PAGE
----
Seeking Purpose

Welcome to my Second Acts Series!

Today, we have Canadian author Carol Balawyder musing about the two acts of her writing journey.

Here’s Carol!

carolbalawyderI am so grateful to be featured among so many (over 90!) wonderful writers in Joanne Guidoccio’s Second Acts series.

In life one has many second acts but the one which I wish to focus on here is my writing journey.


Five years ago I retired from a successful teaching career with the luck of a pension that allowed me the freedom to write without the financial burden of having a day job. My initial intention was to put my heart and soul into writing crime novels. After all, wasn’t that the purpose for my going back to school to study criminology and later teach Police Tech and Corrections so that I would have credibility as a crime writer?

mourninghasbrokenBut then people around me started dying: Father. Mother. Sister. I was stricken with a deep grief that I only knew how to express through writing. They say that one must go through a year of mourning and so when my dear sister, Diana, died I wrote for a year about my pain and sorrow which became my requiem: Mourning Has Broken.

Parallel to this my heart broke in a different way: Man leaves wife for younger woman. Here I was seeking out another partner to fill a hole that partly got filled by writing Getting To Mr. Right in which I created four female characters and their relationships with their fathers.

With the novel self published, I found I still wasn’t finished with these characters and followed up with novella length epilogues for each of them. So far I’ve written Missi and Suzy’s stories.


I will soon publish Felicity’s story (Not By Design).

That still leaves me Campbell which will likely be the end of this series.

But in this first act there were my crime novels lurking at the back of my mind. I have three manuscripts at different stages of the writing process, one which I hope to publish soon.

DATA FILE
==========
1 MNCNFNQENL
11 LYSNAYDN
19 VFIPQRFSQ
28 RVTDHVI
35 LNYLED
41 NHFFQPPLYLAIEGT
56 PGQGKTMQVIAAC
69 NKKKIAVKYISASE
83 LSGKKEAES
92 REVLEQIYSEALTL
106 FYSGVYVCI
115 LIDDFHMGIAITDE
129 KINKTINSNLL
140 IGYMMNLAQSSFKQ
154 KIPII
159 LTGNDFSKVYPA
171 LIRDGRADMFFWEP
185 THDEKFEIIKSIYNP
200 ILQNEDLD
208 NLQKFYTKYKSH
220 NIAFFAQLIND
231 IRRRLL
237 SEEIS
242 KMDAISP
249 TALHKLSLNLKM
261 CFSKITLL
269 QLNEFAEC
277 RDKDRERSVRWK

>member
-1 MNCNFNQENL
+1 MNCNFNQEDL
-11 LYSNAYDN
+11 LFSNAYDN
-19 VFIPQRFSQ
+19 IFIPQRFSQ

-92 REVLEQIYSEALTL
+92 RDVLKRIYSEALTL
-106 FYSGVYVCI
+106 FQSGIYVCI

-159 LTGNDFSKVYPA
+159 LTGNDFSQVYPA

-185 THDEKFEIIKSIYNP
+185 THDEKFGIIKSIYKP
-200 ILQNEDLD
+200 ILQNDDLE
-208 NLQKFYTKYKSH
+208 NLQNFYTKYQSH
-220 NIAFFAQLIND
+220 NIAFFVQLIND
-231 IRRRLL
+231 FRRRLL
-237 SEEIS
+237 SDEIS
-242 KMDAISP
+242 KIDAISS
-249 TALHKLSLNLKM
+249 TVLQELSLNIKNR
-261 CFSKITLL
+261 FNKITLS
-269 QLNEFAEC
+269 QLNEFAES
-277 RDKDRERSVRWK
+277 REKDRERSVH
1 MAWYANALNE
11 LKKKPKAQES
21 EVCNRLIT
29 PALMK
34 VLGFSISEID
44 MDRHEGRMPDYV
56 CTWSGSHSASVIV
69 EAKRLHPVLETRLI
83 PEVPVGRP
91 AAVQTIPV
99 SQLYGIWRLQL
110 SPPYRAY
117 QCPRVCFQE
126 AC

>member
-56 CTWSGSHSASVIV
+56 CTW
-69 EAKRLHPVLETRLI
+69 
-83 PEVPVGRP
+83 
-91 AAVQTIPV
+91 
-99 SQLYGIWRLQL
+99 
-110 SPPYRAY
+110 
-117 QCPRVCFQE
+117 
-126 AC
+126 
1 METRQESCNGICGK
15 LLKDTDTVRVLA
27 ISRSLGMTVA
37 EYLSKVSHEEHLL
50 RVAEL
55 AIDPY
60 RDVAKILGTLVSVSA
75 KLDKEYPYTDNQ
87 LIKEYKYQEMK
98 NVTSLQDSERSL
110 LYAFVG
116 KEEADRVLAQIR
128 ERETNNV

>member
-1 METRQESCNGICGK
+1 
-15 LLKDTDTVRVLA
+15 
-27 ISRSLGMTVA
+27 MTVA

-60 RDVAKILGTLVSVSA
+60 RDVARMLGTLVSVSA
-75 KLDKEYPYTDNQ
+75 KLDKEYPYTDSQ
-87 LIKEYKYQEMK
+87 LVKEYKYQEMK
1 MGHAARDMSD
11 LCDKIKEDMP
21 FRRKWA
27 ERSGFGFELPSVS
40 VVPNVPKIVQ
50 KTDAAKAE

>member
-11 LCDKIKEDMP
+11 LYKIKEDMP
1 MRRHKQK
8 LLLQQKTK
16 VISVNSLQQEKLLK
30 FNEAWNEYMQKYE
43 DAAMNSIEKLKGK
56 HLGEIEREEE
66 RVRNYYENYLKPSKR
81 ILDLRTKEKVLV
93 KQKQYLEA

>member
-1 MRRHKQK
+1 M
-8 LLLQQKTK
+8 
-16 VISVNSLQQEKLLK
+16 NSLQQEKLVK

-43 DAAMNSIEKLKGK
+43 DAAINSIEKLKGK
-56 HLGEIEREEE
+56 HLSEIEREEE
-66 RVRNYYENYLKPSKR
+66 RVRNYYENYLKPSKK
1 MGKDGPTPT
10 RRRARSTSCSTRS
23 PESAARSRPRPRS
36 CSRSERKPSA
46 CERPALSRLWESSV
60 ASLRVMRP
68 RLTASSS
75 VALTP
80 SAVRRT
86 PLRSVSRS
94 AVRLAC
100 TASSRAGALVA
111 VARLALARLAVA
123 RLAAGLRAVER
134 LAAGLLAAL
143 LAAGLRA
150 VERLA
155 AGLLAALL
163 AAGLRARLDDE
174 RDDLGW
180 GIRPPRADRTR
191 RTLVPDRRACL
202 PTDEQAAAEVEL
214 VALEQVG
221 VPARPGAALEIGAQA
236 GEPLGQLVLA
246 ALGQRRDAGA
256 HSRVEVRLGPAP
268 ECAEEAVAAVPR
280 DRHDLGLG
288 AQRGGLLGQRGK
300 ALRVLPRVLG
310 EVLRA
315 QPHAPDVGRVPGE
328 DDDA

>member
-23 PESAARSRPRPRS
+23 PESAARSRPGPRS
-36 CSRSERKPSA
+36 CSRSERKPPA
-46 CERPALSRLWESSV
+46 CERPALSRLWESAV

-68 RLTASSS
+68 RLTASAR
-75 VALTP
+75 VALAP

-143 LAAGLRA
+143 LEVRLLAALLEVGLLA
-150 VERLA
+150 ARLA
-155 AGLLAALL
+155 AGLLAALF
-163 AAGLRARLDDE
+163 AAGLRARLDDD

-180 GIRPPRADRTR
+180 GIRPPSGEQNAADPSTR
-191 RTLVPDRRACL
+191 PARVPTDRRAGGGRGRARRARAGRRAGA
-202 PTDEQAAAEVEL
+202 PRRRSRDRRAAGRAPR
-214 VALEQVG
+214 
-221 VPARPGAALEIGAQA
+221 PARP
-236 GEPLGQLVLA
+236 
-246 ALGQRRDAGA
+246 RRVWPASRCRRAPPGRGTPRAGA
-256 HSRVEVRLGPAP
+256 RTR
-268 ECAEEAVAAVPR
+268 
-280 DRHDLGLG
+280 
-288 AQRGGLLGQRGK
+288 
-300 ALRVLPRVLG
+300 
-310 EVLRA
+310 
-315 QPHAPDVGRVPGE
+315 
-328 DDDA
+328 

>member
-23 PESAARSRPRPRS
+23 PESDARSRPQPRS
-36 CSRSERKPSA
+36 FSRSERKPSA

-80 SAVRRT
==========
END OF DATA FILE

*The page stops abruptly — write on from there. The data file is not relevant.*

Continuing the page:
Pieces of magic.

I am a woman seeking purpose. At this stage of my writing career I feel the need to use my writing to help bring awareness to causes that are dear to me. I have begun to do this with Not By Design where the main character, Felicity Starr, develops Multiple Sclerosis.

Logically, I should be more interested in cures for cancer, particularly blood cancer such as lymphoma, leukemia and thrombocythemia – all cancers that run like river water in my maternal side of the family’s blood stream.

Before I wrote Not By Design I knew nothing about MS. I knew no one who suffered from the disease. But then again as Felicity discovers:
“The thing about having MS is that no one can tell that I am sick. A bizarre illness where you look fine but you’re not fine.”

In the early stages of writing this novel –still at the stage of trying to discover what my book was about I happened to meet (The Universe works its magic) Irene Grazzini, a young physician from Italy who was doing research at Montreal’s Neurological Institute. Because of her own writing we developed a friendship where during her stay in Montreal we met weekly for walks and talked about writing. On one such walk I said that I wanted my character, Felicity, to be struck with an illness. Because Felicity is an artist I wanted her to have a disease which would force her to give up her art (at least as she knows it) and told Irene that she could develop Parkinson’s.

Irene: How old is she?

Me: Mid-thirties.

Irene: Why don’t you give her MS? It’s more common for her age group. It’s a disease that affects coordination.

magicwandMore magic.

The other day I was at the library thinking about my second act.

As usual, whenever I go to the library, I check out the new books. And there it is. Very Good Lives by J.K. Rowling (in case the name is unfamiliar, think Harry Potter).

Very Good Lives is Rowling’s commencement address delivered to the class of 2008 at Harvard University. Its subject is on the fringe benefits of failure and the importance of imagination.

I imagine Rowling’s words transitioning me from my Act One to my Act Two as a commencement speech is meant to do. I am especially struck by these lines:

“If you choose to use your status and influence to raise your voice on behalf of those who have no voice; if you choose to identify not only with the powerful but with the powerless; if you retain the ability to imagine yourself into the lives of those who do not have your advantages, then it will not only be your proud families who celebrate your existence but thousands and millions of people whose reality you have helped change. We do not need magic to transform our world; we carry all the power we need inside ourselves already: we have the power to imagine better.”

So this is how I imagine my second act.

My warmest thanks to you, Joanne, for inviting me to be a guest on your inspiring blog.

Where to find Carol…

Amazon | Goodreads | Smashwords | Blog

Joanne here!

Carol, Thanks for sharing your back story and hopes/plans for the future. I also enjoyed reading Very Good Lives and like the quote you shared. Best of luck with all your literary endeavors.


Just Walk Away